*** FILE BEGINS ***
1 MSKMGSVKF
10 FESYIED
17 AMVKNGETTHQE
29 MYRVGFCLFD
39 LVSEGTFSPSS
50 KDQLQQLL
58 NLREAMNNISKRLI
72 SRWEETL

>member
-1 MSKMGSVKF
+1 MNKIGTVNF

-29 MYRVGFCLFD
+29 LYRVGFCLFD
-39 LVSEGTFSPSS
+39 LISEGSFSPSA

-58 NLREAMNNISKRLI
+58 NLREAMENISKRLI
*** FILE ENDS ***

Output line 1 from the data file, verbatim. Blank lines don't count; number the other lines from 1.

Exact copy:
1 MSKMGSVKF